The PTI is expected to sweep the elections in KP where the party has been ruling for the past eight years. Due to its comfortable majority in the provincial assembly, the PTI expects to win 10 out of 12 seats. The remaining two seats can go to the opposition parties and both the Jamiat Ulema-i-Islam (JUI-F) and the Awami National Party (ANP) have chances to win one seat each. If it happens, the ANP will manage to retain its representation in the Senate as its lone and dissident member Sitara Ayaz is set to retire on March 11.
In Punjab, the PTI is set to win six seats, including four general seats. The party is expected to get two seats from Sindh and one from Balochistan, besides winning both the seats from Islamabad.
While the PML-N is expected to see its senators getting elected only from Punjab, the PPP will also get representation in the Senate this time only from Sindh, where it has been ruling since 2008.
The urban Sindh-based Muttahida Qaumi Movement (MQM) can easily clinch a general seat due to its 21 MPAs in Sindh Assembly. However, more seats for the party depend on its understanding with the PTI and Grand Democratic Alliance (GDA) as both the parties are part of the ruling alliance at the Centre.
It is always difficult to predict the outcome of Senate election in Balochistan due to complex and multi-dimensional politics in the province, where even independent candidates always have a chance to win the elections due to their personal influence or alleged practice of vote buying.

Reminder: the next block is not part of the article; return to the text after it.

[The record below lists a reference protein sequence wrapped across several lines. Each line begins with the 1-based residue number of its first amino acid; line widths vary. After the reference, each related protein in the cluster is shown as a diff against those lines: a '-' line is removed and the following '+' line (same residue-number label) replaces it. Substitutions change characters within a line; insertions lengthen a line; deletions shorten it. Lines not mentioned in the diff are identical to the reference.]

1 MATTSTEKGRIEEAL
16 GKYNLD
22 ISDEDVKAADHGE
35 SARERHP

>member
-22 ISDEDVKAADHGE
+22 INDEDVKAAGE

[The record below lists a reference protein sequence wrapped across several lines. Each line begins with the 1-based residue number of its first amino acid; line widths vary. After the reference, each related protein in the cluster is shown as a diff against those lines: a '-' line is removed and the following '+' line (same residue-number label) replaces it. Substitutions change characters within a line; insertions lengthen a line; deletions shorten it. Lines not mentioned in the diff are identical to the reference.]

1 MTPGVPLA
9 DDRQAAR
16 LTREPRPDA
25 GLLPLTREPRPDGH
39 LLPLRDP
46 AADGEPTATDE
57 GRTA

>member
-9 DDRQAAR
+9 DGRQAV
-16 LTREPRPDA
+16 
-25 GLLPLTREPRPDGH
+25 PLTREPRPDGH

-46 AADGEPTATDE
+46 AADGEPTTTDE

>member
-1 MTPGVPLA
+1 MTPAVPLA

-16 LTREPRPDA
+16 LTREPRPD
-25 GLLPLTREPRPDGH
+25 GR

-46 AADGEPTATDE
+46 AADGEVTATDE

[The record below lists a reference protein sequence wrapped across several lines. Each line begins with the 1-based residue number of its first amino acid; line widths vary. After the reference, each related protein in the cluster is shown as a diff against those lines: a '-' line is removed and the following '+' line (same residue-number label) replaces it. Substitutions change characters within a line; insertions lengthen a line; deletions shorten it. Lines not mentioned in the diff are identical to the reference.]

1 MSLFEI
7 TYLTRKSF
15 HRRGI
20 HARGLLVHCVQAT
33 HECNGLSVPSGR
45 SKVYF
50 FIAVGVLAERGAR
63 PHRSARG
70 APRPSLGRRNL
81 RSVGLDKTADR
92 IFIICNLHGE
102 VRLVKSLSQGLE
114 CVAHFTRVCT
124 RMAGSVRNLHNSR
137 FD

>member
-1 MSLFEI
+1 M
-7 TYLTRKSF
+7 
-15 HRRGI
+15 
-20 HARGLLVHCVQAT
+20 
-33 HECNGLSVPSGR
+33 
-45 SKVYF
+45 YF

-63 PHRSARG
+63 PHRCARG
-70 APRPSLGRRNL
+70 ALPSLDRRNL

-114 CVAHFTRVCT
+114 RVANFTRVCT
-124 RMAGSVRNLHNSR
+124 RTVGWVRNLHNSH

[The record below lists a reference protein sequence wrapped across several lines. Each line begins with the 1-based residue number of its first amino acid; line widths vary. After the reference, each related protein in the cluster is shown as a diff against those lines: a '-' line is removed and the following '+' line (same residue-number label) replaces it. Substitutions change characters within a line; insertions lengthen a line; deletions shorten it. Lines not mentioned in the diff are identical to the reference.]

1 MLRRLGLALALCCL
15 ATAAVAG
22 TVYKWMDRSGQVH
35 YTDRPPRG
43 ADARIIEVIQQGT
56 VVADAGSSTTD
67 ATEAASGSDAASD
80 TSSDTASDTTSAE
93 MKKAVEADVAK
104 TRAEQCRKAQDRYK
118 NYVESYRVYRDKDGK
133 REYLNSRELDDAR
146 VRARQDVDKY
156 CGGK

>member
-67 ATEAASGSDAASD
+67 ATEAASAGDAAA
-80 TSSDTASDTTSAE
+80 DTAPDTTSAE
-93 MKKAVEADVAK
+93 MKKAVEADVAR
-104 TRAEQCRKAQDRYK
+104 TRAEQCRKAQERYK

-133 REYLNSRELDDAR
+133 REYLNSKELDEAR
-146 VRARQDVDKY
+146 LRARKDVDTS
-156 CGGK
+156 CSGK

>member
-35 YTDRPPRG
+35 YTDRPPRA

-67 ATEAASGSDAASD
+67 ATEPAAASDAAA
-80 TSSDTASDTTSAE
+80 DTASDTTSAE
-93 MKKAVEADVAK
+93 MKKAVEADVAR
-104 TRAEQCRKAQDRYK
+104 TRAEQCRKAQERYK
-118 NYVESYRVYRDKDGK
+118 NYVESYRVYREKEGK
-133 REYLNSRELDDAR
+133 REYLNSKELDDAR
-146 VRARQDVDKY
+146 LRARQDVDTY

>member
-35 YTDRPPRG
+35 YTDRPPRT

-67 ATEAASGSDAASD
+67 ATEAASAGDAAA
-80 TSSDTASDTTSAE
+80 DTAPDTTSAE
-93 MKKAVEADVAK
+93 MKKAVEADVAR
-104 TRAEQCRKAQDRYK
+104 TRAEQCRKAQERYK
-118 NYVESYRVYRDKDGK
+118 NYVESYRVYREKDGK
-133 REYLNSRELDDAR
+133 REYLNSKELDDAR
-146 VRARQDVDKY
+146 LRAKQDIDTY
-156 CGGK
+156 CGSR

This time, however, the picture is much clearer with BAP, the ruling party in the province, set to win six Senate seats. The remaining seats may be divided among the JUI-F and Balochistan National Party-Mengal (BNP-M) keeping in view their strength in the provincial assembly. The ANP also has a chance to win a seat from the province with the support of other nationalist parties.
The present Senate, which is also known as the House of Federation, comprises 104 members — 23 each from the four federating units, eight from formerly Fata, and four from Islamabad. The 23 seats allocated to a province comprise 14 general seats, four reserved for women, four for technocrats and one for minority member.
The term of a senator is six years but 50 per cent of the total number retires after every three years and elections are held for new senators. Elections to fill the seats allocated to each province are held in accordance with the “system of proportional representation by means of the single transferable vote”. Therefore, the Senate elections always depend on the party positions in the four provincial assemblies and the National Assembly.
The term-wise data of senators shows that the PML-N will be the biggest loser in terms of representation in the Senate as 59pc of its members — the largest number belonging to a single party — are set to retire. Out of its 29 present senators, 17 are set to retire in March.
Published in Dawn, February 1st, 2021